By Dan Durkin-
(CBS) Here’s my take on how the NFL conference championship games are going to shake out.
(Home team in CAPS)
PATRIOTS 27, Ravens 20 – 2PM
No. 1 versus No. 2. Offense versus defense. Who has what it takes to represent the AFC in Indianapolis? We’ll find out Sunday, when the enigmatic Ravens travel to Foxboro for a match-up against the prolific Patriots, with a trip to Super Bowl XLVI on the line.
There’s no debating the fact that the Patriots have both the best quarterback and best offense of the four remaining teams. Forget testing players for HGH, test them for silicon chips in their brains, as I’m convinced that Tom Brady is a football robot. In his past nine games, Brady has thrown 25 touchdowns, three interceptions, while posting a sparkling 115 quarterback rating. Brady’s favorite target – tight end Rob Gronkowski – has also posted Nintendo-like numbers over this stretch, with 876 yards and 14 touchdowns. In a strange way, the genesis of this seemingly unstoppable combination came from an unfortunate twist of a knee.
In the 2009 season finale in Houston, on his first reception of the game, Patriots wide receiver Wes Welker’s knee awkwardly buckled, tearing his ACL and MCL in one step. This was a devastating blow that the Patriots didn’t recover from. The following week, the Patriots hosted the Ravens in the Wild Card round and without a complimentary receiver to Randy Moss, the Ravens limited Brady to a mere 154 passing yards en route to a convincing 33-14 rout.
For those of you who watched NFL Network’s production of “A Football Life” chronicling Patriots head coach Bill Belichick, there was footage of Belichick and his coaching staff doing their 2009 season post-mortem. In a sobering tone, Belichick admitted that without a proper compliment to Moss, this offense just didn’t work. That April, the Patriots spent a second-round selection on Gronkowski, and a fourth-round selection on tight end Aaron Hernandez.
Most NFL team’s best playmakers in the passing game are wide receivers who line up on the edge of the line of scrimmage, but in turn, draw the opponent’s best cover corners. By selecting two gargantuan, athletic tight ends, the Patriots attack the biggest area on the field – in between the numbers – and draw weaker coverage in the defensive secondary, the safeties. 9,797 yards and 83 touchdowns later, Brady has the Patriots one game away from the Super Bowl, and once again, the Patriots were a step ahead of the NFL, exposing vulnerability in NFL pass defenses.
As impressive as the Patriots nine-game win streak has been, there is reason for doubt. Other than two games against the Broncos, they haven’t faced a playoff team since Week 9, when they lost at home to Eli Manning and the Giants. Furthermore, they only played two teams that ended the season above .500 – the Steelers and Giants – and dropped both of those games. Over this nine-game stretch, they’ve faced some of the worst quarterbacks in the NFL and have allowed them to compile impressive stats, but not wins in the standings. So how battle-tested are the Patriots?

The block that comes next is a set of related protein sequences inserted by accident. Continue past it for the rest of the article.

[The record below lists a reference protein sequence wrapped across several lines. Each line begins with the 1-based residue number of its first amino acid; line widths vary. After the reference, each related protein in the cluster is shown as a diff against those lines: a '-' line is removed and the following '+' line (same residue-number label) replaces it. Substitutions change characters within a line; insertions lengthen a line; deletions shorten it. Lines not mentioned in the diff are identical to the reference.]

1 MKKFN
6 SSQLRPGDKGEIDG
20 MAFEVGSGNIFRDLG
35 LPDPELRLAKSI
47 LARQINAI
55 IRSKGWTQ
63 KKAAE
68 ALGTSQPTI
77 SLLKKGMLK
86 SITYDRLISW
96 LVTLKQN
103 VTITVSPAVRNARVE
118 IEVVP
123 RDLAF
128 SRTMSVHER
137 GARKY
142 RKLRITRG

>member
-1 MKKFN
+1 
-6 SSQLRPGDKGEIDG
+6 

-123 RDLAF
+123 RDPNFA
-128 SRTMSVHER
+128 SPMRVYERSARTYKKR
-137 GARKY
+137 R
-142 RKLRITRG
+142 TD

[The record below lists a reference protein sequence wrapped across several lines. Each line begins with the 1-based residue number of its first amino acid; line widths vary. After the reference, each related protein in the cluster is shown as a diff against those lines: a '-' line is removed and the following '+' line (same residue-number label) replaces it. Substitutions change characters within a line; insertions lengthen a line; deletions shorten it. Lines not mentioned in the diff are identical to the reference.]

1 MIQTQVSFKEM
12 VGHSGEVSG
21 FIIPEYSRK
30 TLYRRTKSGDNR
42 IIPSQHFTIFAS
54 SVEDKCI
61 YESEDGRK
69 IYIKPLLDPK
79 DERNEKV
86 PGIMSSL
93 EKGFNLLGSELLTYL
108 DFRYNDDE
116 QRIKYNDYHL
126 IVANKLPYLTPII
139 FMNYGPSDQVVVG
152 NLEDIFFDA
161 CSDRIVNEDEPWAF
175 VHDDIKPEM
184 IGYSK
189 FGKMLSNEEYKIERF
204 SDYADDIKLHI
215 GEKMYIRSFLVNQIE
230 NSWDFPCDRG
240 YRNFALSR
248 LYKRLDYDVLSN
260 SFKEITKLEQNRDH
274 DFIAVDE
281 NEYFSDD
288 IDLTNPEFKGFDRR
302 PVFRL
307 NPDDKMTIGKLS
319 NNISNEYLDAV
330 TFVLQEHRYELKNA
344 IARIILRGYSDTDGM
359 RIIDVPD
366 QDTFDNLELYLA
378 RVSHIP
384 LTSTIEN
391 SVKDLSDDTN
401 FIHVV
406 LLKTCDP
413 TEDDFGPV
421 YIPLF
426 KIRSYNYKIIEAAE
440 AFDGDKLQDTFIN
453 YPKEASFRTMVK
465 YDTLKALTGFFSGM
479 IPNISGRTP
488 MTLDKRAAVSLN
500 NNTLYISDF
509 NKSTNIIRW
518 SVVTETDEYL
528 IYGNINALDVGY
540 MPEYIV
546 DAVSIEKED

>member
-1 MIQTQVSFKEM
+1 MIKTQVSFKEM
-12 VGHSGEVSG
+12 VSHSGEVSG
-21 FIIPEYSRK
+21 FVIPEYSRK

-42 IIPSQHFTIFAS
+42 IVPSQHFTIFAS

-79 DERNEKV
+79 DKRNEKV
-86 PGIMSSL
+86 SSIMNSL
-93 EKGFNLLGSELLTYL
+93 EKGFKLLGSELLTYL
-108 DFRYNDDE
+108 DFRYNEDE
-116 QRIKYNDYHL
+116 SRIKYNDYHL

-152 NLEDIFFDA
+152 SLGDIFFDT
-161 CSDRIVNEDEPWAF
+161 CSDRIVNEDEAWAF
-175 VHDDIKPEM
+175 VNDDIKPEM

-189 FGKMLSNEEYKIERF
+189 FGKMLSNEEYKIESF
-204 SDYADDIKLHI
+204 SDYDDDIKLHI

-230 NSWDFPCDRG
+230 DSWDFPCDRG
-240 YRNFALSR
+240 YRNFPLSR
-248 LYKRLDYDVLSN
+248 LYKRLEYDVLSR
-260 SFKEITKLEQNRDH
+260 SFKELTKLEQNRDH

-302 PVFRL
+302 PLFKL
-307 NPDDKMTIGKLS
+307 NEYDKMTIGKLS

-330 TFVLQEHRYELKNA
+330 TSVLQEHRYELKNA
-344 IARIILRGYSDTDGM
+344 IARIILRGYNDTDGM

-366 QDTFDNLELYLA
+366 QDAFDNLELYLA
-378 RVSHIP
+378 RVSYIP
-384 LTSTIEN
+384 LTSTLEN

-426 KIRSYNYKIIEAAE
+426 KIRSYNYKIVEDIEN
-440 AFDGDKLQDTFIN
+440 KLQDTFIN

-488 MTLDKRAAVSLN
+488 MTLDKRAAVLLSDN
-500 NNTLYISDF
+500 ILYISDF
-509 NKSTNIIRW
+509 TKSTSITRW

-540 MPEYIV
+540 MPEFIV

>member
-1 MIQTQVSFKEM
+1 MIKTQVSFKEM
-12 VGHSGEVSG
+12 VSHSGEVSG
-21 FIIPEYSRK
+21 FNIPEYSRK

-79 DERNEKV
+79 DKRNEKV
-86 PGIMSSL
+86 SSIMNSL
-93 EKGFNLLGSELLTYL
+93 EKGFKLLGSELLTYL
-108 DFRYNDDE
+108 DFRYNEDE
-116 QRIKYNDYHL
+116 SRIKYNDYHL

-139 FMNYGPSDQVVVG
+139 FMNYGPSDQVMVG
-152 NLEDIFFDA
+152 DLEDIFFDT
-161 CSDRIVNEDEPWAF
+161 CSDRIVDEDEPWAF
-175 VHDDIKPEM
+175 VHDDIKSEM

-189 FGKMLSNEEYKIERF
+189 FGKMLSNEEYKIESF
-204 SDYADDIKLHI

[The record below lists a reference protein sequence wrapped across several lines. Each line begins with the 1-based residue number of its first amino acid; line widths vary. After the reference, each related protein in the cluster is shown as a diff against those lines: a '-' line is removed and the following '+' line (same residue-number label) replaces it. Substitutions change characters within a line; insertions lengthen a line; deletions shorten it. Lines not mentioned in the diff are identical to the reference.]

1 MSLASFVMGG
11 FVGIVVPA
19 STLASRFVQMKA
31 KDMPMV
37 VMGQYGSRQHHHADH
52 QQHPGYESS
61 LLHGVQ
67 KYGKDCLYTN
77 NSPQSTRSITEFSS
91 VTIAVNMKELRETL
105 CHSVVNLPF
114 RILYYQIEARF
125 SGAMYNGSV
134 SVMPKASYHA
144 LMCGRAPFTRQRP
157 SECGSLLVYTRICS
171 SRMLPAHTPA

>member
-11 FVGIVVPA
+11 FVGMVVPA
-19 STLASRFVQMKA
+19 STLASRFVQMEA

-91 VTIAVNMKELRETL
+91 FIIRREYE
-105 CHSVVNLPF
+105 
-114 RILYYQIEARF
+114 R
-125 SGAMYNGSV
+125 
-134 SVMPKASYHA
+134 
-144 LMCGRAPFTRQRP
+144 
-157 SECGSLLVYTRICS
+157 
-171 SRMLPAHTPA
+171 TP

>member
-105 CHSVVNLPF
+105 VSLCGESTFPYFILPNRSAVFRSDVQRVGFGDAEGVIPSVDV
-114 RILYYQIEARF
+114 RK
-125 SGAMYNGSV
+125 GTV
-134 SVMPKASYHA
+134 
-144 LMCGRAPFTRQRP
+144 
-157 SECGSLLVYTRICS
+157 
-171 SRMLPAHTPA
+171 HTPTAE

Will Baltimore’s Joe Flacco rise to the occasion? For those of you who have followed me this season, you know how I feel about Flacco, he’s good enough to break your heart. Very rarely – if at all – have I personally watched a Ravens game, and concluded that Flacco was the reason they won. In fact, more often than not, in games I’ve personally watched the Ravens lose, I’ve concluded that Flacco was the primary reason they lost (Jaguars on Monday night football, anyone?). Flacco has all the tools to be an effective quarterback, size, arm strength, enough mobility to move the pocket, but his accuracy leaves a lot to be desired. The clear weakness on the Patriots is their secondary, but I’m not certain if Flacco will be able to exploit it.
The Patriots best offensive weapon is running back Ray Rice. Rice is a shifty, powerful back, with quick cuts, and the final gear needed to take it to the house. Last weekend, Houston’s impressive front-seve was able to bottle up Rice and put the game in the hands of Flacco. Were it not for some Texan turnovers, I’m not sure if the Ravens would have won that game, against a third-string rookie quarterback. Performances like this give me pause in endorsing the Ravens as championship-caliber.
Does the Ravens defense have one more dominant performance left in them? There’s a strong possibility that this could be the last game that linebacker Ray Lewis and safety Ed Reed play in the NFL, so expect another quality, emotionally-charged effort from both of them. Reed suffered an awful-looking ankle sprain at the end of the Texans game, but unless his foot was amputated this week, Reed will line up on Sunday. How effective Reed will be is the real concern here. You can count on him to bracket Gronkowski everywhere on the field, but this will open up opportunities for the Patriots to exploit a questionable Ravens secondary.